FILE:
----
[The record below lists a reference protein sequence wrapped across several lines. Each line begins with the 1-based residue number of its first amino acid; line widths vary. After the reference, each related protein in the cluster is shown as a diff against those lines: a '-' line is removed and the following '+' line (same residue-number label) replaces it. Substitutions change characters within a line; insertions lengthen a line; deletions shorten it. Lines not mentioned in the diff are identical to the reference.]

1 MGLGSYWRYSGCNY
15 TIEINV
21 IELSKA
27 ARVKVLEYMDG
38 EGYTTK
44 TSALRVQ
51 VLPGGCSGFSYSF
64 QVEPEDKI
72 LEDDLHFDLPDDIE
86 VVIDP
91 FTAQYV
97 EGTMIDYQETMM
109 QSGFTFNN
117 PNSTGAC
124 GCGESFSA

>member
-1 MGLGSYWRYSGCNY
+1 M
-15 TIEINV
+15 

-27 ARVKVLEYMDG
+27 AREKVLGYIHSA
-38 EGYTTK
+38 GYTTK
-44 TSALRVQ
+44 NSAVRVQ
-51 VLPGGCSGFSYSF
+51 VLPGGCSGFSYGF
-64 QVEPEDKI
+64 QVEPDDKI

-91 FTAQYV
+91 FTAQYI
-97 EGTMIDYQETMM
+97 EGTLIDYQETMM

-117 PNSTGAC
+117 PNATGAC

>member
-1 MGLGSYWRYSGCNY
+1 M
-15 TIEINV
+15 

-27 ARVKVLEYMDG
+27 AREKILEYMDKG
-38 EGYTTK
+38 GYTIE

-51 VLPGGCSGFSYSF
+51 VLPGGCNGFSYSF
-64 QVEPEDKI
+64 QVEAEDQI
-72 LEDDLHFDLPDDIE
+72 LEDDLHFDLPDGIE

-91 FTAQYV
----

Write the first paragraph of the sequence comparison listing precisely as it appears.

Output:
[The record below lists a reference protein sequence wrapped across several lines. Each line begins with the 1-based residue number of its first amino acid; line widths vary. After the reference, each related protein in the cluster is shown as a diff against those lines: a '-' line is removed and the following '+' line (same residue-number label) replaces it. Substitutions change characters within a line; insertions lengthen a line; deletions shorten it. Lines not mentioned in the diff are identical to the reference.]